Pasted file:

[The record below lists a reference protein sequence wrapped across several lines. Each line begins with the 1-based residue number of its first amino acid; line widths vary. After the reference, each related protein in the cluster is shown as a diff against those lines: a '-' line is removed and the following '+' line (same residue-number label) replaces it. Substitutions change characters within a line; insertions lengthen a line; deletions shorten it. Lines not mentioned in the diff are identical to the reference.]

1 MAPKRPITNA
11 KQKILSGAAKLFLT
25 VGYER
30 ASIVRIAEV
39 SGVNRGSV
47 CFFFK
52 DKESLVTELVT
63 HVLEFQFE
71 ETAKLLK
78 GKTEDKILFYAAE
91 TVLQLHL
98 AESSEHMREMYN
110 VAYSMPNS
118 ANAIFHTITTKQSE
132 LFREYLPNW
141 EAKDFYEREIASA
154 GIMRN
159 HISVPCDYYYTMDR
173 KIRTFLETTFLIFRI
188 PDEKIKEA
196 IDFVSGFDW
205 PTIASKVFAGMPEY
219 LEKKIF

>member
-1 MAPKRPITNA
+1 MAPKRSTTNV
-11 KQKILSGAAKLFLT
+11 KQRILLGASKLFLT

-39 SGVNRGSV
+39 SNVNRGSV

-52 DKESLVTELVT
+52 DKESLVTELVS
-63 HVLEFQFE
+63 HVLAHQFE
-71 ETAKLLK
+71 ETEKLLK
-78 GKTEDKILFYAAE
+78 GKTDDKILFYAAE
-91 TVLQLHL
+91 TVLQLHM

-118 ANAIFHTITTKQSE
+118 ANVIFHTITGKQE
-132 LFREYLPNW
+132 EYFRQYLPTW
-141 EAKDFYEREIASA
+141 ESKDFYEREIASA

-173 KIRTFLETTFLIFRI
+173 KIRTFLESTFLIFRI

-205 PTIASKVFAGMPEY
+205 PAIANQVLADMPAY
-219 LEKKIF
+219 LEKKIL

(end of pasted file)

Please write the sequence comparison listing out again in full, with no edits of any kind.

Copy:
[The record below lists a reference protein sequence wrapped across several lines. Each line begins with the 1-based residue number of its first amino acid; line widths vary. After the reference, each related protein in the cluster is shown as a diff against those lines: a '-' line is removed and the following '+' line (same residue-number label) replaces it. Substitutions change characters within a line; insertions lengthen a line; deletions shorten it. Lines not mentioned in the diff are identical to the reference.]

1 MAPKRPITNA
11 KQKILSGAAKLFLT
25 VGYER
30 ASIVRIAEV
39 SGVNRGSV
47 CFFFK
52 DKESLVTELVT
63 HVLEFQFE
71 ETAKLLK
78 GKTEDKILFYAAE
91 TVLQLHL
98 AESSEHMREMYN
110 VAYSMPNS
118 ANAIFHTITTKQSE
132 LFREYLPNW
141 EAKDFYEREIASA
154 GIMRN
159 HISVPCDYYYTMDR
173 KIRTFLETTFLIFRI
188 PDEKIKEA
196 IDFVSGFDW
205 PTIASKVFAGMPEY
219 LEKKIF

>member
-1 MAPKRPITNA
+1 MAPKRSTTNV
-11 KQKILSGAAKLFLT
+11 KQRILLGASKLFLT

-39 SGVNRGSV
+39 SNVNRGSV

-52 DKESLVTELVT
+52 DKESLVTELVS
-63 HVLEFQFE
+63 HVLAHQFE
-71 ETAKLLK
+71 ETEKLLK
-78 GKTEDKILFYAAE
+78 GKTDDKILFYAAE
-91 TVLQLHL
+91 TVLQLHM

-118 ANAIFHTITTKQSE
+118 ANVIFHTITGKQE
-132 LFREYLPNW
+132 EYFRQYLPTW
-141 EAKDFYEREIASA
+141 ESKDFYEREIASA

-173 KIRTFLETTFLIFRI
+173 KIRTFLESTFLIFRI

-205 PTIASKVFAGMPEY
+205 PAIANQVLADMPAY
-219 LEKKIF
+219 LEKKIL